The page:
A block of polymer clay, tiny dental tools and plenty of imagination is all that Mina Cerrachio needs to create one-of-a-kind miniature baby sculptures. Beautifully intricate and life like, these sculptures bring joy to collectors, comfort to grieving families and remind us all of the miracle of new life. Cath Johnsen caught up with the talented Mina to find out why she chose babies as a subject and how she brings them to life through sculpture.
Mina has always had two loves – babies, and anything in miniature. Her sculptures, known collectively as Sugar Baby Creations, combine these two loves in a breathtaking way.
“I have always had a strong interest and love for babies. I remember as a small child going to the shops with my mother, and always having a look into the cots on display, hoping to see a baby in there. If someone we knew had a baby, I couldn’t wait to go to the hospital to see them,” Mina shares.
“I also had a strong love for anything miniature as a child, and still do. If it was in tiny form, it captured my heart.”
About nine years ago, after the birth of her second daughter, Mina began to question life and her purpose in it. She knew she didn’t want to return to her former job as she didn’t have a passion for it.
“I strongly desired to do something that would make my heart sing, and at the same time, somehow help others too,” Mina says.
“I didn’t know how this was going to all unfold, but I just followed my heart and stopped thinking about it.”
Not long after this, Mina discovered a section on Ebay, called OOAK (one of a kind) artist dolls that were sculpted by hand out of polymer clay.
“I had the strongest belief that I could do it, and it wasn’t long before I bought my first batch of clay and fashioned tiny tools from sharpened toothpicks. I sculpted my first baby in miniature form and I was hooked!”
With much persistence, experimentation, and the desire to constantly learn about anatomy, Mina mastered the skills necessary for sculpting, and discovered that she has a natural talent which stems from an artistic family heritage.
“Sculpting is definitely a journey and not a destination,” Mina says. “It’s important for me that I am always in ‘learning’ mode, and I am always aiming to better my last sculpt.”
The artistic process
How a lump of clay turns into a beautiful baby baffles me, but Mina says the process generally starts with a standard armature (framework) which she then builds up with clay as the base.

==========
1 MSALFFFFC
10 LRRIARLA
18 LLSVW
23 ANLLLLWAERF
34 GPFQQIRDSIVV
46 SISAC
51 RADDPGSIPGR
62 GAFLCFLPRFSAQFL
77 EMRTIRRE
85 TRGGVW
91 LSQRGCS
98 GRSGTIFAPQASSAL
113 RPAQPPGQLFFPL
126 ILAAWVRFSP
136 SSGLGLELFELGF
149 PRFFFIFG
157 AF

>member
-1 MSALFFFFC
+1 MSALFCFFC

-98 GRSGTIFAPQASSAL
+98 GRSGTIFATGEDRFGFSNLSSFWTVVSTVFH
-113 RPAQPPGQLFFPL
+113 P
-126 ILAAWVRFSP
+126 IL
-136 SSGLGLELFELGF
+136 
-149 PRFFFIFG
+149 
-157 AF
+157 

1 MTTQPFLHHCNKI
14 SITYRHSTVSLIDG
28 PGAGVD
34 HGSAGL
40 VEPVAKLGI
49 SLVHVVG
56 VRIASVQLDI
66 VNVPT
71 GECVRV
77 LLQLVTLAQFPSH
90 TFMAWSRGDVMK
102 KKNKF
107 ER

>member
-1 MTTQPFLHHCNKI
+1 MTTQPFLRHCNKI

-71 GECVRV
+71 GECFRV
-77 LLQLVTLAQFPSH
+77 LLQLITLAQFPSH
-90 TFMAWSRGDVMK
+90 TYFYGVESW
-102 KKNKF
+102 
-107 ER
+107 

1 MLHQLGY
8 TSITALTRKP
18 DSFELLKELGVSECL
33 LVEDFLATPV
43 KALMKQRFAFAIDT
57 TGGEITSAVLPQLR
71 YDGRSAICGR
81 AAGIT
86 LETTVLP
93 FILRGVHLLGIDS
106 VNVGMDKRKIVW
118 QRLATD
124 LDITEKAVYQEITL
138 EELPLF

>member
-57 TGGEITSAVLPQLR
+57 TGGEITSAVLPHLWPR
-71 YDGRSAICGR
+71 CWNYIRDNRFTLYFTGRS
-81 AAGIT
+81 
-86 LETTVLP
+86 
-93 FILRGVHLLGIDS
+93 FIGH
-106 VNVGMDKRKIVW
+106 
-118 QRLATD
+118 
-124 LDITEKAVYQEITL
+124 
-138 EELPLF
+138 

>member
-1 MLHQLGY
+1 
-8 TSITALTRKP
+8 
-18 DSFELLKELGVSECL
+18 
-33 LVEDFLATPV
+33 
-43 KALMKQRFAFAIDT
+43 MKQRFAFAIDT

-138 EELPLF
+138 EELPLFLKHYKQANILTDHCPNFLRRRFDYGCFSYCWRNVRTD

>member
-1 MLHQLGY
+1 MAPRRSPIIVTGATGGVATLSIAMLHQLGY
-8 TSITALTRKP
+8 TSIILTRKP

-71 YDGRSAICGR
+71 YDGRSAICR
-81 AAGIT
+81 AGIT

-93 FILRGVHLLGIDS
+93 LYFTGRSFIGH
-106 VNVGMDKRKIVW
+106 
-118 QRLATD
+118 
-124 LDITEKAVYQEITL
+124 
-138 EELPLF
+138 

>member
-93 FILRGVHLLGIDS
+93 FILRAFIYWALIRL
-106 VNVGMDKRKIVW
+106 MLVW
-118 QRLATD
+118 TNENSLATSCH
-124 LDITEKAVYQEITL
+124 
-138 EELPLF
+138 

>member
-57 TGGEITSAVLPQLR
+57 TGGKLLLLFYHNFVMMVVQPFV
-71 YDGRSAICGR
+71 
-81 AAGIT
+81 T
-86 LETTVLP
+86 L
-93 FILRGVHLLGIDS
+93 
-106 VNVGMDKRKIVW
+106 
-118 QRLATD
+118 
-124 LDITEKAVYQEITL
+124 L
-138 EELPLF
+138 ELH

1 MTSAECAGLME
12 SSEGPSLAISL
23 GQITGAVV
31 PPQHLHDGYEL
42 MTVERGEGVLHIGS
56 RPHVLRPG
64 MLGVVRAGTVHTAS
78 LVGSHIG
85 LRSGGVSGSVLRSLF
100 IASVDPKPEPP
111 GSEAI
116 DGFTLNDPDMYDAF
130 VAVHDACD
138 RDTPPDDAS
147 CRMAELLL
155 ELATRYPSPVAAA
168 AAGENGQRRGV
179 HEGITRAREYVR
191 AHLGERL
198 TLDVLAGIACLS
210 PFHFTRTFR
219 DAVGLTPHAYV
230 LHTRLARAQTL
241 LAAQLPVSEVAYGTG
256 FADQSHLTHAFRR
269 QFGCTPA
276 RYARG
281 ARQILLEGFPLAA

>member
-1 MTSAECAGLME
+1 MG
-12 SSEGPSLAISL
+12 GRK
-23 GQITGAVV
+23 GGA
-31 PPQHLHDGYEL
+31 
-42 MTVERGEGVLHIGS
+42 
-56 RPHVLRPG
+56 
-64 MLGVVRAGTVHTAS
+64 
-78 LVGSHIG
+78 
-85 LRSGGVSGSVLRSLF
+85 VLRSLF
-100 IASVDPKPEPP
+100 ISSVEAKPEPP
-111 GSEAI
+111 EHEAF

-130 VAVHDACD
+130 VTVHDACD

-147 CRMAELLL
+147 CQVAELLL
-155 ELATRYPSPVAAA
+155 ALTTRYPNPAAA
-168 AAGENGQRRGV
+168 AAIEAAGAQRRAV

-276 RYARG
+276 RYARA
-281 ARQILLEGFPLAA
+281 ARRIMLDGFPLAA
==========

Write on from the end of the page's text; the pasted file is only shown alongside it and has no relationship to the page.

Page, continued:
Mina then refers to photos for the appropriate fat distribution and bone structure and uses dental tools to sculpt with to achieve tiny details in the clay.
Once it is finalised, the sculpture is baked. Polymer clay bakes with a subtle translucency to give a realistic appearance of flesh, and added to this, many layers of subtle ‘skin’ tones to enhance the realism.
The subject matter for sculpting is endless and so I wonder, why babies?
“I love the newness and promise that a newborn baby brings, which is why I prefer to sculpt this particular baby milestone,” Mina says.
“The miracle of life is so ever present in a newborn baby, and this is what I strive to capture in my sculpts.
“I have two beautiful daughters who are the inspiration behind my sculpting also. I often refer to their baby photos from time to time so I can revisit the memory of having babies, which can inspire me further.”
Coming from an artistic family, it was no surprise that Mina would be in the arts in one way or another. But it was quite a surprise to discover a few years ago, when doing an ancestry search, that sculpting is indeed in the genes.
“I discovered that an ancestor by the name of Enrico Cerracchio, (also my grandfather and brother’s name) sculpted the Sam Houston monument for the Texan government in 1924, as well as other things,” Mina says.
When she is not sculpting, Mina enjoys painting on canvas and journals using acrylics and watercolours.
Collectors of Mina’s work are many and varied. Many are collectors who share Mina’s love of babies and all things miniature. Others are families that have tragically lost a baby and find comfort in Mina’s sculptures.
“It is heartbreaking, and more common than we know, but comforting to get feedback from grieving parents, letting me know that these tiny sculpts bring them comfort and make them smile,” Mina says.
“One project I am focusing on, is to get some sculpts reproduced so I can create little ‘care’ boxes for hospitals to pass on to these families.”
As a mother of two children, life is busy for Mina, and keeping up with the demand for her sculptures is difficult. To accommodate the demand from collectors, she is in the process of having her sculptures reproduced in another medium so that more can have the opportunity to purchase them.
“I am excited for what the future holds,” Mina says. “There are so many levels on how my sculpting can unfold, and I hope to be able to take it out of the box and start new and different adventures with it. It really has taught me how to follow my heart and to never give up on my dreams.”
Mina sums it up beautifully: “If it makes your heart sing, it is worth pursuing.”
To view more of Mina’s stunning creations, visit her Facebook page:
Sugar Baby Creations by Mina.
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